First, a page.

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What is DISC profiling and how can it be used in the workplace?

So what is a DISC profile? It is an assessment that centres around four different personality types: Dominant, Inspiring, Supportive and Cautious. You complete a series of questions that produces a detailed report about your personality and behaviour and highlights which one of these four area’s you are most like. It is called an assessment rather than a test, due to ‘test’ insinuating that there are right and wrong answers.

I completed my own DISC assessment on the 5th June 2019, as part of a team building day at work – Kiki Kirby Coaching + Consultancy. I initially assumed that the test would be very long, however it only took me around 10 minutes to complete and was very straight forward. You had to identify what you were ‘most like’ and ‘least like’ from a set of statements. Admittedly on one or two of the questions I did find it hard to pick which one I was most/least like as I didn’t feel as if it truly described me as a person – however, looking back I don’t know if I was being too critical!

PrecisionistMy personality type! A cautious, yet supportive individual. I was shocked to find this result, due to the team and I predicting something entirely different. However, the report highlighted my general characteristics as: careful, methodical, loyal, disciplined and practical – which I would genuinely agree with.

Another page in the report highlighted my areas of strength in terms of Leadership. I had directing at ‘above average’, highlighted for the fact that I produce high quality work and set tight deadlines. My processing skills were ‘well developed’ due to my attention to detail, being loyal and very hands on. Finally, detailing was ‘highly effective’ due to my value for precision and accuracy and working to a high standard.

So how can DISC profiling be used in the work place? In most cases having a DISC profile can allow employees to better understand each other as your receive tips in your report which explain how to work best, with people of other styles. How? DISC profiling increases your self-knowledge by highlighting your motivators and stressors. It also improves working relationships, teaches you how to have productive conflict within the workplace and how to manage a team more effectively.

For example: Two C’s work together well as they both want to make informed decisions similarly, C and I work together well as their strengths complement each other. C and D can also work together well as C provides the detail that D needs, yet they must remember to focus on an end result and not get caught up in the business.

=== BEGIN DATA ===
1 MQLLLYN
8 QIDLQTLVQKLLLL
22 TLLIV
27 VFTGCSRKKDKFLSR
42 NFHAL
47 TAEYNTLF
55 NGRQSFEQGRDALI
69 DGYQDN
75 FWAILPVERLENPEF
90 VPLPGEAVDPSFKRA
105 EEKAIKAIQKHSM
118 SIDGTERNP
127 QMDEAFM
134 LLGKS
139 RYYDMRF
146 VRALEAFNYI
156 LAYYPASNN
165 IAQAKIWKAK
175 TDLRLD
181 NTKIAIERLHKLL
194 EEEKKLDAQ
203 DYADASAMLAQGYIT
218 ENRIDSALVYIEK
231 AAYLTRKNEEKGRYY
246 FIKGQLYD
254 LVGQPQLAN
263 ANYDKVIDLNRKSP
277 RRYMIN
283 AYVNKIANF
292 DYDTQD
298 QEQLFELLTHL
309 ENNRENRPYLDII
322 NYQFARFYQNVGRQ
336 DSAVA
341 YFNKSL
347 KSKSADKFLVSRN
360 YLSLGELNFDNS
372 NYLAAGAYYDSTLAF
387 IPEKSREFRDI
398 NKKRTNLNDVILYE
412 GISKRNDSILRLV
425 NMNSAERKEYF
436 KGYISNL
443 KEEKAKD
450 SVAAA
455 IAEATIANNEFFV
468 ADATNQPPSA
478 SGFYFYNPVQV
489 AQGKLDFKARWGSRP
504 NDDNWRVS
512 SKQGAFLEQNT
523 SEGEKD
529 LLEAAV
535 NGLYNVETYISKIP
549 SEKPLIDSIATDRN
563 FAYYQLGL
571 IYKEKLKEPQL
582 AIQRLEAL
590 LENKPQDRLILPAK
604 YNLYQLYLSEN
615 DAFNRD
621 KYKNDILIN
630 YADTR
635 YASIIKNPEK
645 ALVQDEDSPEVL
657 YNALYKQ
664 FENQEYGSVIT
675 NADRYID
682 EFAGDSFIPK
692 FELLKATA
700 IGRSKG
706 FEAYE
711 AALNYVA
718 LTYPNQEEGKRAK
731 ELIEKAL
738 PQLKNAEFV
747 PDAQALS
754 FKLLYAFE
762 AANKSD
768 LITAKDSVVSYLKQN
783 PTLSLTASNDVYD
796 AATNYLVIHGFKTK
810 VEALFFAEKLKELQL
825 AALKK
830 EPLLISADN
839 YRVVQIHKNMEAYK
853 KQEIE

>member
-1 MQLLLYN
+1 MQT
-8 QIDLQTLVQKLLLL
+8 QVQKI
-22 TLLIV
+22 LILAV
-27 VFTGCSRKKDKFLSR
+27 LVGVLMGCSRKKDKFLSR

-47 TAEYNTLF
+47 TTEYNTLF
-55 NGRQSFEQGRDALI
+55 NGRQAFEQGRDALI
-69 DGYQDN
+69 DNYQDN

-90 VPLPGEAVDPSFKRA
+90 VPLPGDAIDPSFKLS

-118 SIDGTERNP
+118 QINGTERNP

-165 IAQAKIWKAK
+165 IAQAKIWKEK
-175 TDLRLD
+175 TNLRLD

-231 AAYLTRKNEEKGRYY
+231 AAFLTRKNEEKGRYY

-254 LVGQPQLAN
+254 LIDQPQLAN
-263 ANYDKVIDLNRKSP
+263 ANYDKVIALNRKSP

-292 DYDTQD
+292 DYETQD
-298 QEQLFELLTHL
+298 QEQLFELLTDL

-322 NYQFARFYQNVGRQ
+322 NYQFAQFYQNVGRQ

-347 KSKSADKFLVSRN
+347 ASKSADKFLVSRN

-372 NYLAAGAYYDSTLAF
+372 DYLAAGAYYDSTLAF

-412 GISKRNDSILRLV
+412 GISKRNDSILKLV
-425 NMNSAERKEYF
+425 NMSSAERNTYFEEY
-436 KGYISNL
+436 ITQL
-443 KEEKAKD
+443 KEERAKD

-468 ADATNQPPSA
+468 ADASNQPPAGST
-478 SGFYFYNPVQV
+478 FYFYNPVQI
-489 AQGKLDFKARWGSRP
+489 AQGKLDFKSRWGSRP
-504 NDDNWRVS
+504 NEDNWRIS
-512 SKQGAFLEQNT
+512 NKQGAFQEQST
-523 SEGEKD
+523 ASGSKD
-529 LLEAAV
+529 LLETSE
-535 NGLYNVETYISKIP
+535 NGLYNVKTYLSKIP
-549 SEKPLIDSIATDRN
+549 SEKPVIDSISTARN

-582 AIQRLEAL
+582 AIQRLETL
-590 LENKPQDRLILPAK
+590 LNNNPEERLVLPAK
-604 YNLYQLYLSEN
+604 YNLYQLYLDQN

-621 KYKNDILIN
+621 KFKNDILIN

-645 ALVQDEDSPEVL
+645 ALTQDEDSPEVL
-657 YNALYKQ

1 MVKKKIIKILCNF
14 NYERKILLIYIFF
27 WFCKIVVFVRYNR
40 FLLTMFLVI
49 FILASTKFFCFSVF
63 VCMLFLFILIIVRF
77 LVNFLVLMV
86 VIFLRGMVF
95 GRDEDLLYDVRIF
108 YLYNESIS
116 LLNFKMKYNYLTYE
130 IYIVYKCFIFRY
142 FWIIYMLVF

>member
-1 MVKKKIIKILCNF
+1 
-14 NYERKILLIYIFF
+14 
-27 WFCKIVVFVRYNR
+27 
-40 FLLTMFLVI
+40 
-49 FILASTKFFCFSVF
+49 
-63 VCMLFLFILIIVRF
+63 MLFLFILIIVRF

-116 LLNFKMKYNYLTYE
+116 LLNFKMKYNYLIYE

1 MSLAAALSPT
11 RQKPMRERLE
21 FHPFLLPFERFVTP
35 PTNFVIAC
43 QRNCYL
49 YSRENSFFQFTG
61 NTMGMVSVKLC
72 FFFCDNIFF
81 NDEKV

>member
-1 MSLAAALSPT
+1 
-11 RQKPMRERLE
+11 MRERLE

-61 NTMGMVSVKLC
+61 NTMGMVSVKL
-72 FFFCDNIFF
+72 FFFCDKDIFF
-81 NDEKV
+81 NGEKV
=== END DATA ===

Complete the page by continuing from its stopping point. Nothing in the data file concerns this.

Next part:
1. Tailor your communication

Finding out your DISC personality type can open your eyes to how you like to be communicated with and what style of communication is going to produce the best results, whilst also being the most effective. I know you’re thinking that sounds great. That’s because it is! If your DISC report highlights ‘Direct and Succinct’ communication as your preferred style yet your boss, client or colleague is being very indirect and missing out key details, then you just need to reiterate to people that it’s not personal to them, but it will allow you to respond in the best way.

  1. Improve your own & your teams productivity/efficiency

The better you know yourself and your team and how you best work together will mean that there is less time spent on workplace conflicts and more time spent on being efficient and productive. The report highlights how you respond to pressure, how you see yourself and how you act around other people – all of which are contributing factors when working alone or as part of a team.

One things for certain, your people are at the heart of whatever it is that you do and you need to make sure that they are valued and working in an environment which they respond well to. I feel very grateful for previous experiences however, at KKC I am a valued member of the team and it makes such a big difference.

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